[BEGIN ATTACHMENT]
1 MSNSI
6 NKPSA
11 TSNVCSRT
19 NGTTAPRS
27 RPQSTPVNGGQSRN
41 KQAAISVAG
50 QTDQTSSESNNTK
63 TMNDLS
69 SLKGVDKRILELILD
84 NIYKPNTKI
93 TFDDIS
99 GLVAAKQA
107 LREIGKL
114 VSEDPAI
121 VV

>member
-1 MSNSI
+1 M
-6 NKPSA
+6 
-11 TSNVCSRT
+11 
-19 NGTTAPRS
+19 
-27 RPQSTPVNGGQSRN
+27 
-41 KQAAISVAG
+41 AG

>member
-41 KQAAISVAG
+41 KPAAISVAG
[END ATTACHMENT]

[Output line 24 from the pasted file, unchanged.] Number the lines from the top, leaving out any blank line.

+19 